President's Message

Dear NADOHE Colleagues:

We are all experiencing stress and unprecedented trying times. Seemingly overnight, higher education and the world as we know it has plummeted into chaos.  But now more than ever, we are needed. The work of diversity officers in building community and advocating for others becomes even more important in times of crisis.  We must continue to be active in speaking for those who are marginalized or left without resources financially, technologically or socially.  We must engage college and university leaders as they craft action plans and policies that may adversely affect diverse students, faculty and staff. Our institutions and higher education need our insights and our leadership.

Handling crisis is not new to us.  As a profession we have become adept at it. We must lend our collective voices and reason to respond to COVID-19 as we do in all situations of conflict: with respect, awareness of the experiences of others, and care for all. This moment also gives us a great opportunity to re-envision our work in a virtual space. Crisis often moves society or an industry forward to innovation and evolution. How can we as CDO’s and educators continue to do the important work of diversity, equity, and inclusion via technology? How can we look at course modalities and service delivery in ways that are equitable and just? This is our current charge and an opportunity to make a meaningful contribution to higher education. To that end, below are a few best practices for your consideration. In addition, we urge you to view the free webinar that took place on March 18th, COVID-19: DE&I Implications and Consideration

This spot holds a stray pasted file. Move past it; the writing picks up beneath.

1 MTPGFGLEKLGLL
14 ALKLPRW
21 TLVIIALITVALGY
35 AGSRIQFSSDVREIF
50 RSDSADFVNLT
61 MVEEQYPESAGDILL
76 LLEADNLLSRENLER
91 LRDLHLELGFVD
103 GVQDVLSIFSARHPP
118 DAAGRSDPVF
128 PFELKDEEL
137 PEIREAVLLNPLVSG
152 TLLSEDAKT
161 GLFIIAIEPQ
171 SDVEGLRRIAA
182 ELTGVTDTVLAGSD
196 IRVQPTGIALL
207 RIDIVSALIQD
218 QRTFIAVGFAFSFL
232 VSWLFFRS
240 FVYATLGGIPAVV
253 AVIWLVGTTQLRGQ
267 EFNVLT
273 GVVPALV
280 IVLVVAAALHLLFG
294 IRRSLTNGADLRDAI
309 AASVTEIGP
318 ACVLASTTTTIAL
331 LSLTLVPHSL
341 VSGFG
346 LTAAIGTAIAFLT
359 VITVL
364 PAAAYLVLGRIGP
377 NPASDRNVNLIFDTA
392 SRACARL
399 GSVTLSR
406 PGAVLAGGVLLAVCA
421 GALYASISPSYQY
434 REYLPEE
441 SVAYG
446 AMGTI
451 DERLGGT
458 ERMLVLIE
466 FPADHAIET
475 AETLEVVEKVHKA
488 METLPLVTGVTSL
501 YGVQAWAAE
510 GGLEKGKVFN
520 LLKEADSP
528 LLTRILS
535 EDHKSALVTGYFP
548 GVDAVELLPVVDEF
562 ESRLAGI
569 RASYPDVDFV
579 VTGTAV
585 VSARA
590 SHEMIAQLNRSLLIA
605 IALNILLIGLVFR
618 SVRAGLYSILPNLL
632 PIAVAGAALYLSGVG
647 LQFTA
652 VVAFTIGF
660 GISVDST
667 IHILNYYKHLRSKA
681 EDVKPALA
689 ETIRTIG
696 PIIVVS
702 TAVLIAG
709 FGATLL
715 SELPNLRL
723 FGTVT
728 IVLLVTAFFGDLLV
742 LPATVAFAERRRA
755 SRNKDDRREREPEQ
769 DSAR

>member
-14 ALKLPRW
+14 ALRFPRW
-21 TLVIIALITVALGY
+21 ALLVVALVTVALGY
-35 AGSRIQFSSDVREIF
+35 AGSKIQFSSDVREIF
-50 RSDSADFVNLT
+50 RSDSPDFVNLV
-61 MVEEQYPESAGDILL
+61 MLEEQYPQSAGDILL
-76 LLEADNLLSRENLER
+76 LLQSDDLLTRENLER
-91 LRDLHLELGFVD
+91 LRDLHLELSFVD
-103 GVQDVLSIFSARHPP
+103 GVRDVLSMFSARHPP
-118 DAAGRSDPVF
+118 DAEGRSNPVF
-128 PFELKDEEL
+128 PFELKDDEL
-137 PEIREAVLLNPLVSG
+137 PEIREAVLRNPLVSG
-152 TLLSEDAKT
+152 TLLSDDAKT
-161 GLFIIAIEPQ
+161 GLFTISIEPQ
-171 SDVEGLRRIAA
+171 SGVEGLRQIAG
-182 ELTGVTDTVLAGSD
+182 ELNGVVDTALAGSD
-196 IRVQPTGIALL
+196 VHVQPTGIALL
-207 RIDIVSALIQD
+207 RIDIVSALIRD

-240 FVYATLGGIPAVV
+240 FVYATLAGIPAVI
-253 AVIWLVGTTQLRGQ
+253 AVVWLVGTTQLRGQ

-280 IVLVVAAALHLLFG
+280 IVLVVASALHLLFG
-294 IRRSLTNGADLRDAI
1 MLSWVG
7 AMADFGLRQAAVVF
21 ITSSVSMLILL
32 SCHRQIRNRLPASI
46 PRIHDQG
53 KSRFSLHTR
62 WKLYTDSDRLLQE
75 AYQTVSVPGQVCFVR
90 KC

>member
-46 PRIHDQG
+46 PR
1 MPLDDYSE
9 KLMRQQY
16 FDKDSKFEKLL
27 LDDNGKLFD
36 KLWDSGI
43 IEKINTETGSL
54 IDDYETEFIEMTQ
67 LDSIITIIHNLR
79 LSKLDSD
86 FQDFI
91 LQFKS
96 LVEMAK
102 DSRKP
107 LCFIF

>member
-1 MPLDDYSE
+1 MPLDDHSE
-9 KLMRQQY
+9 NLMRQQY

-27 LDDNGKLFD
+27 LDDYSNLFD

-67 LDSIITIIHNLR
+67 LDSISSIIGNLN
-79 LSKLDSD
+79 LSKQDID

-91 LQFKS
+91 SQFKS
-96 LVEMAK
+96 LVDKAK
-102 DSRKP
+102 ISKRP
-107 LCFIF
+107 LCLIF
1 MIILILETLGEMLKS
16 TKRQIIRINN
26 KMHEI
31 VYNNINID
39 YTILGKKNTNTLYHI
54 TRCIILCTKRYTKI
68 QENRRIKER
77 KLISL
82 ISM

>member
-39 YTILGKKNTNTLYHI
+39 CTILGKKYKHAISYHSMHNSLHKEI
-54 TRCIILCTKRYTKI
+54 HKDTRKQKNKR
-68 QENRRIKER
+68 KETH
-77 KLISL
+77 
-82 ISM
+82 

Possible Action Steps

  • Confer with college and university leaders on the disparate impact that policy changes, online courses and other decisions may have on diverse students.
  • Prioritize access to inclusive academic support strategies.
  • Work with Residential Housing and Student Affairs on behalf of students who are experiencing housing insecurity due to residence hall closings as well as international students who may not be able to return home.
  • Consider ways to work with community-based organizations where appropriate to coordinate support for students.
  • Work with IT to address the needs of students, faculty and staff who do not have the resources to work remotely.
  • Work to resolve issues related to racial profiling of Asian and Asian American students, who are experiencing xenophobia.
  • Work with Financial Affairs and the CFO to guarantee that faculty, students, and staff – including those in hourly jobs and receiving financial aid – can be paid during this crisis.
  • Work with Academic Affairs and Human Resources to assist faculty and staff who are working remotely, particularly in order to assure that policies are uniformly applied and not favoring some while disadvantaging others.
  • Assist with tone of college and university messages.  Now more than ever, we need to express our compassion and concern for all in our community.

These are just a few suggestions.  Click here and view the free webinar on how to assist your campus during the COVID-19 epidemic while holding true to principles of equity and inclusive excellence.  NADOHE is confident that we can help guide higher education through this crisis.

Regards,

Paulette Granberry Russell, J.D.
President, NADOHE